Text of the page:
Quick, curling fans, what do Brad Gushue, Brad Jacobs and John Shuster have in common? If you said they’ve won three of the past four Olympic gold medals you would be … wrong.
OK, so technically you’d be correct, but for the purpose of this story what’s the “right” answer? That Murderers Row happens to be awaiting Penticton skip Brad Wood this weekend at the $84,000 Ashley HomeStore Curling Classic at Penticton Curling Club.
Wood, third Matt Tolley, second Nathan Small and lead John Slattery are playing in a pool with three of the best curling teams competing in the world today.
And they couldn’t be happier about it.
“It’s pretty rare,” Tolley said. “In most sports, you don’t get to play the pinnacle of the sport. If you’re a good hockey player, even if you’re a good amateur player, you’re never getting to lace up against (Sidney) Crosby or whomever.
“We’re going to play three different gold-medal teams this weekend.”
If that sounds daunting, it is. But Tolley said the Penticton team is genuinely excited to test itself starting Friday.
“We’re not expected to win, so that takes a little bit of the pressure off,” Tolley said. “We can go out and just have fun and enjoy the experience. And you never know, maybe we can surprise a couple of people.”
Well, they’d surprise a whole lot more than that, but don’t assume Team Wood is out of its element as host club. They’ve notched top-five finishes at Kelowna and Kamloops events this season, and are ranked 131st by the WCT among more than 400 teams.
Granted, they’ll have to raise their game to new levels in the 24-team Classic, but that’s precisely what organizers are hoping for.
They’re striving to make the Penticton event the most prestigious bonspiel outside the Grand Slam of Curling.
No other event in Canada offers as much prize money as Penticton, but there’s more to it than that for those behind the scenes.
Tolley — also a member of the host committee — said Penticton Curling Club prides itself on blending small-town atmosphere and world-class organization.
They raised the purse to $84,000 from $66,000 last season thanks to “boots on the ground, knocking on doors…
“If we didn’t increase our purse, I don’t think (top teams) would’ve come. … But the teams that have come before, they always come again,” he said. “We do a lot of the small things that make our event really special.”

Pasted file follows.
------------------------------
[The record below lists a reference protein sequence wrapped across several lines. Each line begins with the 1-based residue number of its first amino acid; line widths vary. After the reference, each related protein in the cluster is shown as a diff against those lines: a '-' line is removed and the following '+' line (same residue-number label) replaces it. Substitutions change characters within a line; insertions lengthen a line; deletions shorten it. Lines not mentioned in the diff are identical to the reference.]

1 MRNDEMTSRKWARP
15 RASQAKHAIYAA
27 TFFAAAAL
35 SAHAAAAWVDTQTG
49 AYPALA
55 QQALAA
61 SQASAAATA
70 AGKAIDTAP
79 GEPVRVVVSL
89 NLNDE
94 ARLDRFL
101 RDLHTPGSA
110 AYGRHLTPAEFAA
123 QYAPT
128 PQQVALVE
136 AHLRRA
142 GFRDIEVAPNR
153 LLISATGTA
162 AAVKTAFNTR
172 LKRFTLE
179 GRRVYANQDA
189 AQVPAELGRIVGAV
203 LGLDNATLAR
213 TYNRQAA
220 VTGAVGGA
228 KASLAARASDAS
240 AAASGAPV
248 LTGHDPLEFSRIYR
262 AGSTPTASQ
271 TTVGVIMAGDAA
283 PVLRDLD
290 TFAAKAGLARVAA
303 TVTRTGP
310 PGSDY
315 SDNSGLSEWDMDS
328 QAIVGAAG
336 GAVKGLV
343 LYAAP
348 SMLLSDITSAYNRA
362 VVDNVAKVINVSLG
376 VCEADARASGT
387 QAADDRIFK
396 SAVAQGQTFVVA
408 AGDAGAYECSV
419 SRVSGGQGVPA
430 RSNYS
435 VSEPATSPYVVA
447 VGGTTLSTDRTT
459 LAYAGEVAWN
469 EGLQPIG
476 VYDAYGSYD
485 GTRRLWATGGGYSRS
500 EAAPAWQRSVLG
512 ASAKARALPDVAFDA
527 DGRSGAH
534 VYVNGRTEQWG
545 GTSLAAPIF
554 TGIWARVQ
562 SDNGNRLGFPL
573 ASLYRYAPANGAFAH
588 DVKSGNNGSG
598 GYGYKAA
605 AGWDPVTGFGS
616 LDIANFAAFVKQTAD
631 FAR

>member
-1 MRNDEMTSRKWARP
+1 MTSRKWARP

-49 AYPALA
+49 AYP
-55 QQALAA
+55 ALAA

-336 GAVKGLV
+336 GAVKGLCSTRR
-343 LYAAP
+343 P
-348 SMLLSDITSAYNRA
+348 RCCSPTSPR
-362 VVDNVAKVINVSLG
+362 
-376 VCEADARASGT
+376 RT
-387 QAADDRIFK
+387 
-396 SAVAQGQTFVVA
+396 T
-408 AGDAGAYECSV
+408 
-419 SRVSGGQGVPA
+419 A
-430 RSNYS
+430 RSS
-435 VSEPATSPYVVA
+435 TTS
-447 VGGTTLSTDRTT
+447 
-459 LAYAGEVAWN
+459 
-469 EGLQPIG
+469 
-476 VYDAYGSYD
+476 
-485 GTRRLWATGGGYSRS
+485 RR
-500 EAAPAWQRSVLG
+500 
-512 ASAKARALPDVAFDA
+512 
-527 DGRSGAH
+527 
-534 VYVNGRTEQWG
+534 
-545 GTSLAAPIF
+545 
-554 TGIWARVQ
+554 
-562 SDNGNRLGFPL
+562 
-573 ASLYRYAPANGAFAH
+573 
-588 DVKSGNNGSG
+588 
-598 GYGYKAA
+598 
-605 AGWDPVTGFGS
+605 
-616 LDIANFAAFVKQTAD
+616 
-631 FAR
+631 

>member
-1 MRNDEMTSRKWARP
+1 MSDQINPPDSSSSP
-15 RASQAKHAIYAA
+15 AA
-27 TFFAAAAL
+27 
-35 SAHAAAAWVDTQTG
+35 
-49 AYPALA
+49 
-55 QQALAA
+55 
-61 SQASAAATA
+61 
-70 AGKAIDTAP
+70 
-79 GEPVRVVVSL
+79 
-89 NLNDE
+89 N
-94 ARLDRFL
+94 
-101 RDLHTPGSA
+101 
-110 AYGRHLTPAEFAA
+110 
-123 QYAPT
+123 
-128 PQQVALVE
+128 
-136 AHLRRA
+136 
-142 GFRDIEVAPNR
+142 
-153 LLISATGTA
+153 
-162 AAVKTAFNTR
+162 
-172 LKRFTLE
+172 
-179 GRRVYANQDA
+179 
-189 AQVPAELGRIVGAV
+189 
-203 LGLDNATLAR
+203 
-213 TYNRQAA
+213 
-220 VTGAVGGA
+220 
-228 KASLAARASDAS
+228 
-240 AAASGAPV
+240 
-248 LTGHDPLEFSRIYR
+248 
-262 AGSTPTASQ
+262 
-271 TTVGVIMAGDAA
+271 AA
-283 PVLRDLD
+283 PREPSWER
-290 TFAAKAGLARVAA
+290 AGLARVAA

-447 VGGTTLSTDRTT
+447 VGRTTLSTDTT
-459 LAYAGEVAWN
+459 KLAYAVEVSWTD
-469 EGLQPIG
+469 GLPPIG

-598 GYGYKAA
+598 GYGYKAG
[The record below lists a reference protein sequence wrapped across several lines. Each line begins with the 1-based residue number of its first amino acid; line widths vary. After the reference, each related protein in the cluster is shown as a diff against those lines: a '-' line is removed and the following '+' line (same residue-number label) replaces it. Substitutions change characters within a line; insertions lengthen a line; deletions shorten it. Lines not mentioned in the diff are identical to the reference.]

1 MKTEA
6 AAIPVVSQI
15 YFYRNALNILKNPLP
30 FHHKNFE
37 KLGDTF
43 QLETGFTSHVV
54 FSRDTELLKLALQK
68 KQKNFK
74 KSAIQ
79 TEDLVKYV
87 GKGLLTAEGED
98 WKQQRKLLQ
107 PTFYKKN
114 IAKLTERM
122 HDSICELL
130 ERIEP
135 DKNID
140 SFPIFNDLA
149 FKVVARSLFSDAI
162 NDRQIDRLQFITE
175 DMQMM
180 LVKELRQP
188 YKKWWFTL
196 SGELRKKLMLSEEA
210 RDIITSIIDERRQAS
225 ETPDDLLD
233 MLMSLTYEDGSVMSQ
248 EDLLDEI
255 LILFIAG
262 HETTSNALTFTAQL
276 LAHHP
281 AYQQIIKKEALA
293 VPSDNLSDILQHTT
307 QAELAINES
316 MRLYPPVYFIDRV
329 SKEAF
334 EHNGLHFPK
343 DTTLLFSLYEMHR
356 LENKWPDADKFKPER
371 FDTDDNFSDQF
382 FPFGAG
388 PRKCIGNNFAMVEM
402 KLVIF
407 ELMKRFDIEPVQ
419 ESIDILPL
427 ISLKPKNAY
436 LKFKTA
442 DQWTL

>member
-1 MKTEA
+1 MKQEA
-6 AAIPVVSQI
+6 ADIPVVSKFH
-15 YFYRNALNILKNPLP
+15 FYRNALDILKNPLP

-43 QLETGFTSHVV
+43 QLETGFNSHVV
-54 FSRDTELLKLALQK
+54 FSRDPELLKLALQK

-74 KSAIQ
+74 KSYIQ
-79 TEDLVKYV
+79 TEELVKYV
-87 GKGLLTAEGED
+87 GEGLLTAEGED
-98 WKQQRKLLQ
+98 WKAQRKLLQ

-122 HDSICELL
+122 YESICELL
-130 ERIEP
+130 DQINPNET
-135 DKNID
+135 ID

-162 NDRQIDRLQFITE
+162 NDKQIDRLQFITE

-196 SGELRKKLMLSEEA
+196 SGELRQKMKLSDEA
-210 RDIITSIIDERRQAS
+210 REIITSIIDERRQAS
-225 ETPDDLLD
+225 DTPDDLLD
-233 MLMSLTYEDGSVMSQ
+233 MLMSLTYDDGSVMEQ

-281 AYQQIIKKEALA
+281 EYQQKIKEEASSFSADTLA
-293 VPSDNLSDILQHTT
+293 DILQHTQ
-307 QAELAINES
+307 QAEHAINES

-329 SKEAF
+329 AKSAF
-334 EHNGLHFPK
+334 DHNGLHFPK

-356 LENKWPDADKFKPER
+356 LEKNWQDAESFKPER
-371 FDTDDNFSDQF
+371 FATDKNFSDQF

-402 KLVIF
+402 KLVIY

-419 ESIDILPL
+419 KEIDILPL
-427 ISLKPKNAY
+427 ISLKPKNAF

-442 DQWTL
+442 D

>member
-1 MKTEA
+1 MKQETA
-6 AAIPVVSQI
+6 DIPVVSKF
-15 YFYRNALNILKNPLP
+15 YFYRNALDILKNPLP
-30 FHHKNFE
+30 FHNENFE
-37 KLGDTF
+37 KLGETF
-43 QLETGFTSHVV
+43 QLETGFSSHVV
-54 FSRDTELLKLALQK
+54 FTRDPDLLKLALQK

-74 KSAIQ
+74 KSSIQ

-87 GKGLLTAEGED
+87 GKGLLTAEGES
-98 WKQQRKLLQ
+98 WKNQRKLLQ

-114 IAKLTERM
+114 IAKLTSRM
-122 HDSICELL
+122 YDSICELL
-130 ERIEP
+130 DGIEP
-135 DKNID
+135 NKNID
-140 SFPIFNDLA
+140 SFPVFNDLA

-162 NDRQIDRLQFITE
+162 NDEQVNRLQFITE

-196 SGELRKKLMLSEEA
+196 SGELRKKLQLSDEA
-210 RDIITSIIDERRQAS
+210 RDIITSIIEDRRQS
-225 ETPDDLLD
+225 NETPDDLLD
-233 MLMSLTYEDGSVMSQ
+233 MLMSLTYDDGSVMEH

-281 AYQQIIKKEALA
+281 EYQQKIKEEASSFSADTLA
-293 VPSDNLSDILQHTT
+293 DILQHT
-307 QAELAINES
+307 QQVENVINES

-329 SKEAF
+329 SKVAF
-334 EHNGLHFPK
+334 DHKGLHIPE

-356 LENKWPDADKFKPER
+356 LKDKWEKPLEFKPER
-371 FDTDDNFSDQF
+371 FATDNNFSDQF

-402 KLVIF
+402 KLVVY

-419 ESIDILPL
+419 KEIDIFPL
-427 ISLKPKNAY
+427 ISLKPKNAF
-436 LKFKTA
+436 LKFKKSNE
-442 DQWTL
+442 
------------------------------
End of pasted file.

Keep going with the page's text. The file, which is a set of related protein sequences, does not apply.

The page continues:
That includes the expected luxuries such as a player lounge and shuttles for each team from their hotels to the club. But the fan reception for each of the clubs — big or small, winners or losers — makes Penticton unique.
Tolley said at the conclusion of each game, fans cheer as players leave the ice. It’s enough to give you goose bumps, Tolley said. “That’s something I’ve never experienced, ever.”
Another point of pride for Classic organizers is the eight places reserved for B.C. teams.
It gives skips from smaller centres the chance to rub elbows with the world’s best, and grow the game as a result.
“We worked hard to bring it to what it is,” he said. “We want to make sure we keep it player friendly, fan friendly, and a great experience for everybody.”
AROUND THE RINGS — WCT No. 2 Jacobs defeated No. 4 Gushue two weeks ago in Nova Scotia at the Grand Slam of Curling’s Tour Challenge. … Scotland’s Glen Muirhead is defending champion, but he’s not here this year. Kevin Koe won Penticton in 2017, and he’s entered again. … Curling begins Friday and the final is Monday at 11:30 a.m. … There are 24 teams competing. Weekend passes are $70 (non-members) or $50 (members). … Muir won $18,000 for first place last year.